THE THEN DIRECTOR OF THE BUREAU OF PUBLIC ROADS, TESTIFYING BEFORE THE SUBCOMMITTEE OF THE SENATE COMMITTEE ON APPROPRIATIONS, 72D CONGRESS, ST SESSION, ON H.R. 7912, STATED, AT PAGE 133 OF THE PRINTED HEARINGS, WITH RESPECT TO THE CONVICT LABOR PROVISION THEREIN--- WHICH WAS IDENTICAL TO THE PROVISION ENACTED--- THAT:

* * * THIS BILL ONLY GOES TO THE EXPENDITURE OF FEDERAL-AID ROAD FUNDS IN THE EMPLOYMENT OF CONVICTS DIRECTLY ON THE ROADS. SUCH OPERATIONS AS WERE SPOKEN ABOUT--- THE MAKING OF SIGNS, AND SO FORTH, AS A PRISON INDUSTRY--- WOULD NOT BE INTERFERED WITH.

NORTH CAROLINA MAKES IN ITS PRISONS ITS OWN DRAINTILE THAT ARE USED ON THE ROADS. THESE INDUSTRIES WOULD NOT BE INTERFERED WITH BY THE LANGUAGE OF THIS BILL. IT WOULD ONLY MEAN THAT CONVICTS COULD NOT BE USED DIRECTLY ON ROAD PROJECTS PAID FOR IN PART WITH FEDERAL FUNDS * * *.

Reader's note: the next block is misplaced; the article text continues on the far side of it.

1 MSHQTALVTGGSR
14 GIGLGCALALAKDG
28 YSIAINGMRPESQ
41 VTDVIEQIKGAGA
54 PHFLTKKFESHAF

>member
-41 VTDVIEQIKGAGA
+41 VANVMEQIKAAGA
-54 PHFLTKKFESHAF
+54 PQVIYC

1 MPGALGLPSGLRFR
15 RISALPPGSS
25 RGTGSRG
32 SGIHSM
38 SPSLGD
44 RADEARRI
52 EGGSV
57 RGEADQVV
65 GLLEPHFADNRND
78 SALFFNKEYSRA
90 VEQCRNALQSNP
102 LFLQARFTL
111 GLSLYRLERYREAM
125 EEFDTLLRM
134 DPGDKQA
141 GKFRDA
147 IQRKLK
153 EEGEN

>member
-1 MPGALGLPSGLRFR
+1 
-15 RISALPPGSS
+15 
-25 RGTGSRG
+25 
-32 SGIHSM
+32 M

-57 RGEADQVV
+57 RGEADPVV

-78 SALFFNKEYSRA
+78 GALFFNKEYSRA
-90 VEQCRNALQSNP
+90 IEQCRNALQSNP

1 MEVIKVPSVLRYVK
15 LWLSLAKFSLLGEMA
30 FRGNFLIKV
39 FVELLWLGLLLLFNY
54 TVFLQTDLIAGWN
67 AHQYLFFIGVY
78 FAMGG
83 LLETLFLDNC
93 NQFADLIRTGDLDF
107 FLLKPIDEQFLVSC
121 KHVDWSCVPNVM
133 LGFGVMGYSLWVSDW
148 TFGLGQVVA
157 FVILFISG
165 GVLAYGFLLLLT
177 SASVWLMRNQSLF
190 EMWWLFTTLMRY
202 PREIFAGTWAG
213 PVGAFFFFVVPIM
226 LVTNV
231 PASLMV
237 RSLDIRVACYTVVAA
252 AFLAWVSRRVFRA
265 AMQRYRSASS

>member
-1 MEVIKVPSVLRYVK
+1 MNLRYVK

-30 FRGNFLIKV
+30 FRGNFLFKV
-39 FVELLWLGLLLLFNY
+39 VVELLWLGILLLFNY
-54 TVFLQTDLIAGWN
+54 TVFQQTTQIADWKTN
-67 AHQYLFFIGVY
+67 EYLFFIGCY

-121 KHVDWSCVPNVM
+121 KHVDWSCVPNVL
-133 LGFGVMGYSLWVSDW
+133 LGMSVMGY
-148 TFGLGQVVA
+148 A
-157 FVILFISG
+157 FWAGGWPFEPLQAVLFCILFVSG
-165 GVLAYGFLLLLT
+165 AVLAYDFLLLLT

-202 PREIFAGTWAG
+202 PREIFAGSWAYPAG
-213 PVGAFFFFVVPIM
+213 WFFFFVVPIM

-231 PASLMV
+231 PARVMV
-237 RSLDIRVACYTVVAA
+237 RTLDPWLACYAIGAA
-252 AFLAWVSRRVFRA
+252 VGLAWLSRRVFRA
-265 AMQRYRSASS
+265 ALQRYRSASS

AND THERE IS NO BASIS UPON WHICH TO QUESTION THE DIRECTOR'S INTERPRETATION OF THE PROHIBITION. INDEED, SUCH INTERPRETATION APPEARS MANDATORY, IN VIEW OF THE WORD "DIRECTLY" USED IN THE PROVISO. DURING THE PERIOD FROM 1934 THROUGH 1956 EACH ANNUAL ACT APPROPRIATING FUNDS FOR FEDERAL-AID HIGHWAY CONSTRUCTION CONTAINED THIS CONVICT LABOR PROVISO EXCEPT THAT THE WORD "DIRECTLY" APPEARING THEREIN WAS DELETED. BUT THE LEGISLATIVE HISTORY OF THE PROHIBITION SHOWS THAT DELETION OF THE WORD "DIRECTLY" WAS NOT INTENDED TO ALTER THE PURPOSE OR MEANING OF THE STATUTE AS EXPRESSED IN THE HEARING CITED BUT, RATHER, WAS FOR THE SOLE PURPOSE OF CLARIFYING THE STATUTE WITH RESPECT TO THE USE OF STONE CRUSHED BY CONVICT LABOR. CONGRESSMAN LAGUARDIA, ON DECEMBER 30, 1932, OFFERED AN AMENDMENT TO H.R. 13872, 72D CONGRESS, 2D SESSION, TO DELETE THE WORD "DIRECTLY," WHICH AMENDMENT WAS ENACTED AS PART OF THE APPROPRIATION ACT OF MARCH 3, 1933, 47 STAT. 1432, 1456. IN EXPLAINING THE PURPOSE FOR HIS AMENDMENT, CONGRESSMAN LAGUARDIA, WHO WAS RESPONSIBLE FOR THE CONVICT LABOR PROHIBITION AS ORIGINALLY ENACTED THE PRECEDING YEAR, MADE THE FOLLOWING STATEMENT: